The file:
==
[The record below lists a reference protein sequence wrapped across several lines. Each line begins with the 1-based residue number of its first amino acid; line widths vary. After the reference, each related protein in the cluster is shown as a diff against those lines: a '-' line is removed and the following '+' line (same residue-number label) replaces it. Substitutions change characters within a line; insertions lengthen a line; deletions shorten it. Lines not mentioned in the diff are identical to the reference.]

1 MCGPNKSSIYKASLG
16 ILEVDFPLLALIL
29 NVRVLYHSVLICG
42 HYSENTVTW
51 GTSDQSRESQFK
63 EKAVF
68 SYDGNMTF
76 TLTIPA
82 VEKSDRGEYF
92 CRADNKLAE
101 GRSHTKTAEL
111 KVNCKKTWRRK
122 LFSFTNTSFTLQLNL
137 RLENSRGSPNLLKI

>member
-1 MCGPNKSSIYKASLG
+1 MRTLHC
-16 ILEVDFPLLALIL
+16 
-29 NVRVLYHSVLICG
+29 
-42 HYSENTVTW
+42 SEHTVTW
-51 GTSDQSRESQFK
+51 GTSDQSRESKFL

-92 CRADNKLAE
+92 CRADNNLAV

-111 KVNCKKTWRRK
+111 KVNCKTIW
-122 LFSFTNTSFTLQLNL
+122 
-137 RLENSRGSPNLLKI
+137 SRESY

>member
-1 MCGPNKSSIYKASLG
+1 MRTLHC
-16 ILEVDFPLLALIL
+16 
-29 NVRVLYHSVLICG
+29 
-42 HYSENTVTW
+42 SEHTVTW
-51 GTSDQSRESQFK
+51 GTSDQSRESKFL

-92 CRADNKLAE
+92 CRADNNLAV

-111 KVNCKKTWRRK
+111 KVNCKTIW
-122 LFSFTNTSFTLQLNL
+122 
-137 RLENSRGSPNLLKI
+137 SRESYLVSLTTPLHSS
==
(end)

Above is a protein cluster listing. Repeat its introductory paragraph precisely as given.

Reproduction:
[The record below lists a reference protein sequence wrapped across several lines. Each line begins with the 1-based residue number of its first amino acid; line widths vary. After the reference, each related protein in the cluster is shown as a diff against those lines: a '-' line is removed and the following '+' line (same residue-number label) replaces it. Substitutions change characters within a line; insertions lengthen a line; deletions shorten it. Lines not mentioned in the diff are identical to the reference.]